I received a review copy from the publishers as part of this blog tour in exchange for an honest review. It has not affected my opinions.
Genre: Historical Ghost Story Age Range: Adult Star Rating: 4 stars Series: standalone
One winter, in the dark days of King Richard II, a tailor was riding home on the road from Gilling to Ampleforth. It was dank, wet and gloomy; he couldn’t wait to get home and sit in front of a blazing fire.
Then, out of nowhere, the tailor is knocked off his horse by a raven, who then transforms into a hideous dog, his mouth writhing with its own innards. The dog issues the tailor with a warning: he must go to a priest and ask for absolution and return to the road, or else there will be consequences…
First recorded in the early fifteenth century by an unknown monk, The Tale of the Tailor and the Three Dead Kings was transcribed from the Latin by the great medievalist M.R. James in 1922. Building on that tradition, now bestselling historian Dan Jones retells this medieval ghost story in crisp and creepy prose.
Synopsis taken from Goodreads. Add to your shelves here.
THE TALE OF THE TAILOR AND THE THREE DEAD KINGS is such a cute little book. Little is quite appropriate here – the whole thing (story, introduction, Latin text, and note on the Abbey it was written at) comes in under 100 pages. It is gorgeously put together, with the first letters of chapters depicted in a style similar to those in illuminated manuscripts – but less ornate and with no gold leaf!
The reason I was eager to read this is because it was written in the period of English history I know best, and I was so excited to read a modern version of the tales they told back then. It’s not a direct translation, and it’s longer than the original, but it does really feel like the author’s done his best to be as true to the original as possible.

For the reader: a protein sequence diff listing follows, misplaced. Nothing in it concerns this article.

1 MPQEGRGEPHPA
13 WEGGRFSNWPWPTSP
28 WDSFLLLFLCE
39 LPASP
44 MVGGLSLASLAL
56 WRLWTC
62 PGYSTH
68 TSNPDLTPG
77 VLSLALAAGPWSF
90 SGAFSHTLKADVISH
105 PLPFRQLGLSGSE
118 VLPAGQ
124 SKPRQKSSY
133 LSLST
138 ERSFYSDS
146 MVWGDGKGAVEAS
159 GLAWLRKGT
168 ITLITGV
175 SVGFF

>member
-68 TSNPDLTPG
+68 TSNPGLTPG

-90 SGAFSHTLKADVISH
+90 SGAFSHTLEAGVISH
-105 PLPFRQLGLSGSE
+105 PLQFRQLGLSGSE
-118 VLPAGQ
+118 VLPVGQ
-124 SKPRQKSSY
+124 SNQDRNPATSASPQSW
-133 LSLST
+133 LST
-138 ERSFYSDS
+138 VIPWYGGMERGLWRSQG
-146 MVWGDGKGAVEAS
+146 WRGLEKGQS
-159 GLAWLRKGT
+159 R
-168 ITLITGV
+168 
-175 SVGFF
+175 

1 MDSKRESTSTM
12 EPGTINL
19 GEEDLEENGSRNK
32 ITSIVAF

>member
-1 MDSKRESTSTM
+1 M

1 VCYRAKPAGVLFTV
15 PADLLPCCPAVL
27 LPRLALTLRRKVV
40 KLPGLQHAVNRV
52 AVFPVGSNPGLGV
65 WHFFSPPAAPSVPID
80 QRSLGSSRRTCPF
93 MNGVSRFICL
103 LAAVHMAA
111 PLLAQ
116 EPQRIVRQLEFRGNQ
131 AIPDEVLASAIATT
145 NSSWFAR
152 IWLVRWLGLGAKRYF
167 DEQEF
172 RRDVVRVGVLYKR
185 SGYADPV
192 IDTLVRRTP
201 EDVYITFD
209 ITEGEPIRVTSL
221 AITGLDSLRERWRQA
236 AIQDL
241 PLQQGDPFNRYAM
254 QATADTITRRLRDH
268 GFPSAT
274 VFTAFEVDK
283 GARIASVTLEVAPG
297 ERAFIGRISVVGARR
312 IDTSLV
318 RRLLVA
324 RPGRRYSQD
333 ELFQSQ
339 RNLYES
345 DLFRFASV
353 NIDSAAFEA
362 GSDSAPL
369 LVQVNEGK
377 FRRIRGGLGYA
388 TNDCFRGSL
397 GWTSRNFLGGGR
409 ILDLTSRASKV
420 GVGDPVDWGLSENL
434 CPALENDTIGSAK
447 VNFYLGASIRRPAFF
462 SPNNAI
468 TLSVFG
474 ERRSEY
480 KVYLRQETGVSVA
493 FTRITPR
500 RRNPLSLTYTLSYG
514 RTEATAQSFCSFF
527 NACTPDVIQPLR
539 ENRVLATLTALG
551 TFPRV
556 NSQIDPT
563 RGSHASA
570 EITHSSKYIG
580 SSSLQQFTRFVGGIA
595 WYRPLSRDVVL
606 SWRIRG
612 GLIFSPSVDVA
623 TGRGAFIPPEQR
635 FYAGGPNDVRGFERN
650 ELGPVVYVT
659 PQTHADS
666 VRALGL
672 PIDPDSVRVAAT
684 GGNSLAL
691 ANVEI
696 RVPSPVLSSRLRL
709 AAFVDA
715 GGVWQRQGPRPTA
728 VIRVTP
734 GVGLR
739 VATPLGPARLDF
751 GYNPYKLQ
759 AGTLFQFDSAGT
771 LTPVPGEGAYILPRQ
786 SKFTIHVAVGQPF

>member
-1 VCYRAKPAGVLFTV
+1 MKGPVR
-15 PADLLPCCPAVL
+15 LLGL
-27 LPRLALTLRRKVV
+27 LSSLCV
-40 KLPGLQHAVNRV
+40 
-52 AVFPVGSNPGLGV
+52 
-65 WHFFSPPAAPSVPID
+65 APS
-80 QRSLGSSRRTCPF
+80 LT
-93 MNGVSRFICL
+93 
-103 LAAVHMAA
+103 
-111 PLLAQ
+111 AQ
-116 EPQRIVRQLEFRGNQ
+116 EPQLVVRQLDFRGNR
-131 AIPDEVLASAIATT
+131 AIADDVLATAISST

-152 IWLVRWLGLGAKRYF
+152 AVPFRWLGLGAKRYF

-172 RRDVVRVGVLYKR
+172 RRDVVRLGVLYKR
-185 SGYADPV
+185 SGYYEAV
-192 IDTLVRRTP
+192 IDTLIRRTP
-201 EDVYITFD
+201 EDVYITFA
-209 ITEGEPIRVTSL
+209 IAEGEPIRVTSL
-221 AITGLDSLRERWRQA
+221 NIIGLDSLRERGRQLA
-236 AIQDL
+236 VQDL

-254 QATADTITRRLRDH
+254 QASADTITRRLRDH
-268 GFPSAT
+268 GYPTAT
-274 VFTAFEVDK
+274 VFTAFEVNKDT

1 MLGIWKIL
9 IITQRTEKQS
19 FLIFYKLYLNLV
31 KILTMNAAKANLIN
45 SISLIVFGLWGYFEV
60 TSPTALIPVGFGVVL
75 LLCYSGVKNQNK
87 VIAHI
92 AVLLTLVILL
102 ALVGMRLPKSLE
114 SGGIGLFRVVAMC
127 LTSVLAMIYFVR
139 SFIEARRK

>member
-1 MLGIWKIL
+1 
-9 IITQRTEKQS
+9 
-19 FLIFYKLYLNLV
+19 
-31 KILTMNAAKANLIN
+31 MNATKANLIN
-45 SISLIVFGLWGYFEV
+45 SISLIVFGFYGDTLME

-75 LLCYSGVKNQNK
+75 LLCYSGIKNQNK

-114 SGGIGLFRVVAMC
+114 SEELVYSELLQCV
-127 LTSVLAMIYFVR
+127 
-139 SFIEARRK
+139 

You can tell the author knows this time well (you’d be worried if he didn’t, given he’s a historian of Medieval England!) because of the language he’s put into the characters’ mouths. While it’s rendered into modern English so we can read it, it very much has the cadence and feel of translated 1400s documents. There’s the second person singular (thee, rendered into a regional dialect as tha) and the way God is invoked feels very authentic.
It’s a ghost story that’s quite different to today’s, and it relies heavily on beliefs that aren’t prevalent today about the spirits of the dead. It’s about spirits waiting to pass into heaven and the fear of the spiritual, which was so common then. I think it’s quite spooky, and knowing more about the fear of where you’d go when you died really added another layer of meaning for me.
The note at the front really helps to place it into context and some of the stylistic choices Dan Jones made. It explains the history of the tale, and then the note at the back tells you more about the place where it was written. The inclusion of the Latin text at the back is a nice touch, complete with the (in English) notes of the original transcriber, but it would have been more useful if the text was translated as a side by side. I can’t read Latin, so it’s just letters, and it means the notes don’t make much sense as I don’t know what in the text it’s referring to.
This is definitely a book for those with an interest in history that goes beyond the major events. If you’re the sort of person who wants to know about daily life and the culture and mentality of people in the past, reading the sort of story they’d tell is a good way to find that out.